A few years later, at the same show, Hope was showing Dax, her first French Bulldog, in Novice Obedience. One of the exercises is the “Recall.” You leave your dog in a sit/stay, walk about 30 feet away, and call your dog. She’s supposed to dash toward you, come to a stop right in front of you, and sit. Hope left Dax, walked across the ring, and called. Dax came running across the ring, right past Hope, and directly to the little boy spectator with the ice cream cone sitting right outside the ring! She didn’t get any ice cream. 

As a side note, if you’re easily embarrassed, don’t go into a competition ring with a dog. Or, if you are and want to get over it, start immediately.


Teddy, Hope’s French Bulldog, wasn’t crazy about agility, but he did it because Hope wanted to and he got treats. He was always pretty easily distracted. 

One of the obstacles in agility is the A-Frame, two large boards, about four feet wide, hinged together to form the frame. It stands a bit over five feet at its apex. Teddy reached the top that day, saw something that caught his attention, and went to go check it out. Right off the side of the obstacle. Splat. It was the most terrifying moment we’ve ever experienced in agility. Watching the video, you can hear everyone in the place gasp simultaneously. 

Fortunately, he was fine. A fellow competitor, who is a veterinarian, was there and checked him out. It wasn’t funny at the time, but it is now.

Too affectionate

Torque, Hope’s French Bulldog, has a problem with people. He wants to kiss them all. He loves everybody, that funny dog. It’s a problem when he’s supposed to “sit/stay” in obedience competition. The Beginner Novice exercise is just that – have your dog sit and stay while you go to the end of the leash six feet away. The judge comes up and touches the dog lightly on the head, while he sits perfectly still.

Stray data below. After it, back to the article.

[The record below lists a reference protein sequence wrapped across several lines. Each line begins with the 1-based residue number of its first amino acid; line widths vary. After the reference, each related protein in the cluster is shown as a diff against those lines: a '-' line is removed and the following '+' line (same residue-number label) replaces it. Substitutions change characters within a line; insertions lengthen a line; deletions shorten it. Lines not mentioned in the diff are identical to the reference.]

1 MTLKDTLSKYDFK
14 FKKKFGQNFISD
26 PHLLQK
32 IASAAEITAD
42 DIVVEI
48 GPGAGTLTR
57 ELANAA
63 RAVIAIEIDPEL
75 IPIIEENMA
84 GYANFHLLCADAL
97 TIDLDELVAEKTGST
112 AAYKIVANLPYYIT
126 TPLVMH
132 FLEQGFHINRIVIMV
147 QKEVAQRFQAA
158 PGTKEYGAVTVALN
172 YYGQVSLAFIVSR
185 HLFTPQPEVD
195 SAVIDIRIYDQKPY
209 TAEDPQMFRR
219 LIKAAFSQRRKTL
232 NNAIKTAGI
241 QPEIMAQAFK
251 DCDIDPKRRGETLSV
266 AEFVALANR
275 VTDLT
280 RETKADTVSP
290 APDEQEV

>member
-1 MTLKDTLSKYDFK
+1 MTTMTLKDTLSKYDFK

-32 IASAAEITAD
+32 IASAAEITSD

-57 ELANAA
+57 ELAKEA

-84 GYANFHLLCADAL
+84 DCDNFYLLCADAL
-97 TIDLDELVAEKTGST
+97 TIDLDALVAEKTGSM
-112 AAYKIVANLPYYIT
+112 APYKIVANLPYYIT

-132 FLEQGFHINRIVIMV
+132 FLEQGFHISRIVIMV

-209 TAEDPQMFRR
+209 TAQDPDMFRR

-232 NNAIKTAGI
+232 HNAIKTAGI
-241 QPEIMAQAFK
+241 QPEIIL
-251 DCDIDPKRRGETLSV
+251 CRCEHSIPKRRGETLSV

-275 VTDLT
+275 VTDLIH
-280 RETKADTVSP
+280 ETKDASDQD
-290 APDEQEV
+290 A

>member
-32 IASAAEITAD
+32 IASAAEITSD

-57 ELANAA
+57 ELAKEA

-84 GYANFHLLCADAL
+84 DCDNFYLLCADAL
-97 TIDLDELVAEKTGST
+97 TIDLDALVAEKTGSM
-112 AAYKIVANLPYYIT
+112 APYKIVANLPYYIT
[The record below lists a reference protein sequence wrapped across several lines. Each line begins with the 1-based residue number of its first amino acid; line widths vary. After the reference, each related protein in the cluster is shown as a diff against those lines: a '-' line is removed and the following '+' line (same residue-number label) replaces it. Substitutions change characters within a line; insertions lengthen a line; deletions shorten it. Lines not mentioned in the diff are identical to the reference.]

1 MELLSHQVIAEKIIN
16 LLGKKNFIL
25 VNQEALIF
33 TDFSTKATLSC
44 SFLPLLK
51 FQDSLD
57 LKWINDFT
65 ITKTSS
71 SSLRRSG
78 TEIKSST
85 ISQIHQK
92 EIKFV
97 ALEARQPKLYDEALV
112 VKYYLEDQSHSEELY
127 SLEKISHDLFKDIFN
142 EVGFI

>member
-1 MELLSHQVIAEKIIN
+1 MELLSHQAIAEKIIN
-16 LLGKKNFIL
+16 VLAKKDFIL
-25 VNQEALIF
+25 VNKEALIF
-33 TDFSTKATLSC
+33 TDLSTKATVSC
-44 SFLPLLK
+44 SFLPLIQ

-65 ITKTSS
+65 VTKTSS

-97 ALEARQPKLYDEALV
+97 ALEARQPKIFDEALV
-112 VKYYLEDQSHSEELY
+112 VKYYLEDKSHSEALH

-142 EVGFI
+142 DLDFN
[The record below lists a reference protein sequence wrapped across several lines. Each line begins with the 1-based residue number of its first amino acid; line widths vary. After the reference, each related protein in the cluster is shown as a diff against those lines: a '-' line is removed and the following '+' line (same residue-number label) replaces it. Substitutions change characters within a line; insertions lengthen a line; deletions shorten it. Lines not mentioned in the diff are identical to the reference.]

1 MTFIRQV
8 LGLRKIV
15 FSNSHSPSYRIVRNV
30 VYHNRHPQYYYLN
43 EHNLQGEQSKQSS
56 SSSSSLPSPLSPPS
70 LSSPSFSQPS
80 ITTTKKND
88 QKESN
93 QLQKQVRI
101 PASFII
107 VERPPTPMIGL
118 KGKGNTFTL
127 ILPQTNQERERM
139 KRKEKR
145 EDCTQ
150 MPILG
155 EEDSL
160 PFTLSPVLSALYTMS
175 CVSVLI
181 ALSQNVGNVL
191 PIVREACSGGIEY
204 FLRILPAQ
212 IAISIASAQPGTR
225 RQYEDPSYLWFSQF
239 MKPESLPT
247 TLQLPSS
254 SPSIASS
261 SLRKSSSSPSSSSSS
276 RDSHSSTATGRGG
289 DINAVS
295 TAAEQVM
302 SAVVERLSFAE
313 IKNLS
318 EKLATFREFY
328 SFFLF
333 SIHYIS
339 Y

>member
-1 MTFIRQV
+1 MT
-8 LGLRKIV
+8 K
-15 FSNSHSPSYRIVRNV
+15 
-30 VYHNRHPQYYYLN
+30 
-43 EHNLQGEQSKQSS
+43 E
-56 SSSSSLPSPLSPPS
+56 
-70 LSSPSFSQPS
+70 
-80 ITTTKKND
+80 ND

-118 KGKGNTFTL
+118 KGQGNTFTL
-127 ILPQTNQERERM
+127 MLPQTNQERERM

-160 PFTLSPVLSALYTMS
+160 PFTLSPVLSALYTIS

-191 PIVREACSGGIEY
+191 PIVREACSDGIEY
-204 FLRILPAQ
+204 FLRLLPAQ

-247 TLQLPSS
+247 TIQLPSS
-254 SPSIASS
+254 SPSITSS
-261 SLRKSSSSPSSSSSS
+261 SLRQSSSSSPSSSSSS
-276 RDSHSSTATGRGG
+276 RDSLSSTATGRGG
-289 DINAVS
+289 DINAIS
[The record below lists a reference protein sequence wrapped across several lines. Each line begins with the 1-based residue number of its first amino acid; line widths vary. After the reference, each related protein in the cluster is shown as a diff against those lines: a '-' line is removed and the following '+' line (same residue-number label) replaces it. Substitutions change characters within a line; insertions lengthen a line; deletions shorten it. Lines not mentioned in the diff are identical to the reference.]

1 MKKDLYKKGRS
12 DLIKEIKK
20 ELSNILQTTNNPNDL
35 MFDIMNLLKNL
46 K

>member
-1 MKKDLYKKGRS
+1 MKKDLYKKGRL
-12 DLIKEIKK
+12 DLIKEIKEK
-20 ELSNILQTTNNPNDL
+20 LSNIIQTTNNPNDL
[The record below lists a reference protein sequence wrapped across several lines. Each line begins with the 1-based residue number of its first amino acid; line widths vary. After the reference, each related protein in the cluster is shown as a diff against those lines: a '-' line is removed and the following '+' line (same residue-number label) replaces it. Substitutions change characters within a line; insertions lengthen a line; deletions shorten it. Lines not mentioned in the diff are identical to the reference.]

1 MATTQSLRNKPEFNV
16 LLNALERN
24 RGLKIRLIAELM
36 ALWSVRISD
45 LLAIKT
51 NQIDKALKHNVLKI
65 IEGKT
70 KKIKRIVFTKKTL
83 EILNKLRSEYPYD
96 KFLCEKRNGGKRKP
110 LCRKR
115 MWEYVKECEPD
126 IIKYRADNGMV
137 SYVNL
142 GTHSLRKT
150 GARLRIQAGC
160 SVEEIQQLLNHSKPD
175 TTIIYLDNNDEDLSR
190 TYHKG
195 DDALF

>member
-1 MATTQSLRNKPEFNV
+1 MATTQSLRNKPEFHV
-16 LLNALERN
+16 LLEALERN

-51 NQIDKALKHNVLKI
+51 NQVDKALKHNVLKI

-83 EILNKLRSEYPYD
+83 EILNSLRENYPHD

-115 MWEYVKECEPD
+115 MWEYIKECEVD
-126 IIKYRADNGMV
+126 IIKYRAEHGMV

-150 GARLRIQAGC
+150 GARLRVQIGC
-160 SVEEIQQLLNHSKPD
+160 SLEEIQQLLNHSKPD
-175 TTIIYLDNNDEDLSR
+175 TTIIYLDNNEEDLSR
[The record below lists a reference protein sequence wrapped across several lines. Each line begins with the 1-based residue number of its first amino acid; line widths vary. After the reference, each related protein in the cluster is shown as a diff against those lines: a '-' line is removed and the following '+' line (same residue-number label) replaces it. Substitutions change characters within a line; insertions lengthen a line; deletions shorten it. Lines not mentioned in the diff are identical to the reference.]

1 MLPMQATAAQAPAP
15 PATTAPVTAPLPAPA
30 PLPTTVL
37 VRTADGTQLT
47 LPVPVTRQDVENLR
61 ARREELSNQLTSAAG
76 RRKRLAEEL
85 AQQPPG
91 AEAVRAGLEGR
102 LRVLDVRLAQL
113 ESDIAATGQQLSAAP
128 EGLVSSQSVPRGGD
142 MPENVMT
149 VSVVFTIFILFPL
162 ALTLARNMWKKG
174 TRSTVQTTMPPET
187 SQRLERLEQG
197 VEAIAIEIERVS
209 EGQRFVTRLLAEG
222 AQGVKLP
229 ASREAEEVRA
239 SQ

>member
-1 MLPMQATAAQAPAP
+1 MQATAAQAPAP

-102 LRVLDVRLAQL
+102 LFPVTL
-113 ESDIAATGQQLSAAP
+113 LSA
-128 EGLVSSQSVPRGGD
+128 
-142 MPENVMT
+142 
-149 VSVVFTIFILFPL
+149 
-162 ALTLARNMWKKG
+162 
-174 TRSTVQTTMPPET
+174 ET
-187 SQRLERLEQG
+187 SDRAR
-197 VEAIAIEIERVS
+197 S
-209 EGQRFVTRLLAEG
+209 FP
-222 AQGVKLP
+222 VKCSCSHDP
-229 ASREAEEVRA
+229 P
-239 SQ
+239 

Except Torque didn’t. He jumped up and planted a wet, sloppy kiss right on the judge. She laughed, and said “I don’t think he passed this exercise.” 

We know he didn’t. Oh, Torque.

Lots of happy memories

Writing this brings lots of smiles and fond remembrances. These are just a few we thought of right away. There are tons more that we’ll probably remember. Maybe that’s a good resolution for 2021 – write down the good/funny/happy things when they happen. A diary of smiles. We hope you’ll share some of your funny dog stories with us. We could all use some shared joy for the new year. 

There’s no people like dog people

Last Saturday I (Hope) was at the AKC National Championship Dog Show. Among the people we know, there’s a saying: “A bad day at a dog show is better than a good day at work.”

I’m not entirely sure about that since I love what I do, but it was a great time. There was something for everyone who loves dogs: conformation (the beauty pageant part), Obedience, Rally Obedience, Agility, and Dock Diving, “Meet the Breeds,” and shopping. Lots and lots of shopping.